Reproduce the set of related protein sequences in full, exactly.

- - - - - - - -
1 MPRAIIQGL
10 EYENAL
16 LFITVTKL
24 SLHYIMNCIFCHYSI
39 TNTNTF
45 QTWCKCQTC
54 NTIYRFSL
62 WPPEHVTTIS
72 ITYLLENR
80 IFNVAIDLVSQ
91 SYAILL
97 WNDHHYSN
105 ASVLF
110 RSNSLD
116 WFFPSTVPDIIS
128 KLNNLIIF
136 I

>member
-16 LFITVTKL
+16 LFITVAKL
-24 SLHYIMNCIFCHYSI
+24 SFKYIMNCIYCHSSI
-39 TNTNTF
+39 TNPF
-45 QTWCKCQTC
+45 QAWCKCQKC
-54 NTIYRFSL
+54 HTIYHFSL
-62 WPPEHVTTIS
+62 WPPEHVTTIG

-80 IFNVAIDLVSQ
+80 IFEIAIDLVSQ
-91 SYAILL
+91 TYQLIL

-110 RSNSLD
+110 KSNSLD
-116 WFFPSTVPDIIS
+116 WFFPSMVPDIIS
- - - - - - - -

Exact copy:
1 MPRAIIQGL
10 EYENAL
16 LFITVTKL
24 SLHYIMNCIFCHYSI
39 TNTNTF
45 QTWCKCQTC
54 NTIYRFSL
62 WPPEHVTTIS
72 ITYLLENR
80 IFNVAIDLVSQ
91 SYAILL
97 WNDHHYSN
105 ASVLF
110 RSNSLD
116 WFFPSTVPDIIS
128 KLNNLIIF
136 I

>member
-16 LFITVTKL
+16 LFITVAKL
-24 SLHYIMNCIFCHYSI
+24 SFKYIMNCIYCHSSI
-39 TNTNTF
+39 TNPF
-45 QTWCKCQTC
+45 QAWCKCQKC
-54 NTIYRFSL
+54 HTIYHFSL
-62 WPPEHVTTIS
+62 WPPEHVTTIG

-80 IFNVAIDLVSQ
+80 IFEIAIDLVSQ
-91 SYAILL
+91 TYQLIL

-110 RSNSLD
+110 KSNSLD
-116 WFFPSTVPDIIS
+116 WFFPSMVPDIIS